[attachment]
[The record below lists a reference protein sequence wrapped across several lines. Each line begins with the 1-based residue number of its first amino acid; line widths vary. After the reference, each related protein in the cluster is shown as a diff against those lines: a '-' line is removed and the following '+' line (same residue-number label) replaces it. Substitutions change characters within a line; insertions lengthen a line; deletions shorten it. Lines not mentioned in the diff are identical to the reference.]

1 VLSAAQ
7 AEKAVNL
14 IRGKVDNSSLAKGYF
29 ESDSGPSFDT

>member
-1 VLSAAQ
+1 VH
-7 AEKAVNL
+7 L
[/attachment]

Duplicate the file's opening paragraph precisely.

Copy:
[The record below lists a reference protein sequence wrapped across several lines. Each line begins with the 1-based residue number of its first amino acid; line widths vary. After the reference, each related protein in the cluster is shown as a diff against those lines: a '-' line is removed and the following '+' line (same residue-number label) replaces it. Substitutions change characters within a line; insertions lengthen a line; deletions shorten it. Lines not mentioned in the diff are identical to the reference.]